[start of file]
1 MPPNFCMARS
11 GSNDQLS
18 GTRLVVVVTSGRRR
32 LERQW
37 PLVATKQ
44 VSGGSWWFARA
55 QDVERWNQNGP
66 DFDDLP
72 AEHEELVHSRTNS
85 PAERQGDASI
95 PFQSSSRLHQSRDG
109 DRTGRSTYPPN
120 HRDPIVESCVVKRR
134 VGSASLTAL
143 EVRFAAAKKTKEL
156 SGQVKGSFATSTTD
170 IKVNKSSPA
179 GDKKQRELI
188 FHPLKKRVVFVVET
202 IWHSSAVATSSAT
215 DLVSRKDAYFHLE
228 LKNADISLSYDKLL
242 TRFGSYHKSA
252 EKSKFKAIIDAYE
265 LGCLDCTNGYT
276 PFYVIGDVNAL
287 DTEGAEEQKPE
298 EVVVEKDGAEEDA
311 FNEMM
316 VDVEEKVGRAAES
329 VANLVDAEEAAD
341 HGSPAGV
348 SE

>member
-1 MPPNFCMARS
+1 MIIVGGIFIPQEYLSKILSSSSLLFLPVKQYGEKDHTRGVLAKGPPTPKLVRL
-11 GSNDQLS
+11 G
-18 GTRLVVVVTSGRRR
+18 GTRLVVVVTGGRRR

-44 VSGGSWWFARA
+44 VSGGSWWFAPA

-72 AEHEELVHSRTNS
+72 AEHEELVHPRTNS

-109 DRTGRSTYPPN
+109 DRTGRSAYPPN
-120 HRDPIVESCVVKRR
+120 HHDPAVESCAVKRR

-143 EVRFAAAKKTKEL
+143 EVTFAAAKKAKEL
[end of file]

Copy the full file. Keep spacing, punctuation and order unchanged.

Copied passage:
1 MPPNFCMARS
11 GSNDQLS
18 GTRLVVVVTSGRRR
32 LERQW
37 PLVATKQ
44 VSGGSWWFARA
55 QDVERWNQNGP
66 DFDDLP
72 AEHEELVHSRTNS
85 PAERQGDASI
95 PFQSSSRLHQSRDG
109 DRTGRSTYPPN
120 HRDPIVESCVVKRR
134 VGSASLTAL
143 EVRFAAAKKTKEL
156 SGQVKGSFATSTTD
170 IKVNKSSPA
179 GDKKQRELI
188 FHPLKKRVVFVVET
202 IWHSSAVATSSAT
215 DLVSRKDAYFHLE
228 LKNADISLSYDKLL
242 TRFGSYHKSA
252 EKSKFKAIIDAYE
265 LGCLDCTNGYT
276 PFYVIGDVNAL
287 DTEGAEEQKPE
298 EVVVEKDGAEEDA
311 FNEMM
316 VDVEEKVGRAAES
329 VANLVDAEEAAD
341 HGSPAGV
348 SE

>member
-1 MPPNFCMARS
+1 MIIVGGIFIPQEYLSKILSSSSLLFLPVKQYGEKDHTRGVLAKGPPTPKLVRL
-11 GSNDQLS
+11 G
-18 GTRLVVVVTSGRRR
+18 GTRLVVVVTGGRRR

-44 VSGGSWWFARA
+44 VSGGSWWFAPA

-72 AEHEELVHSRTNS
+72 AEHEELVHPRTNS

-109 DRTGRSTYPPN
+109 DRTGRSAYPPN
-120 HRDPIVESCVVKRR
+120 HHDPAVESCAVKRR

-143 EVRFAAAKKTKEL
+143 EVTFAAAKKAKEL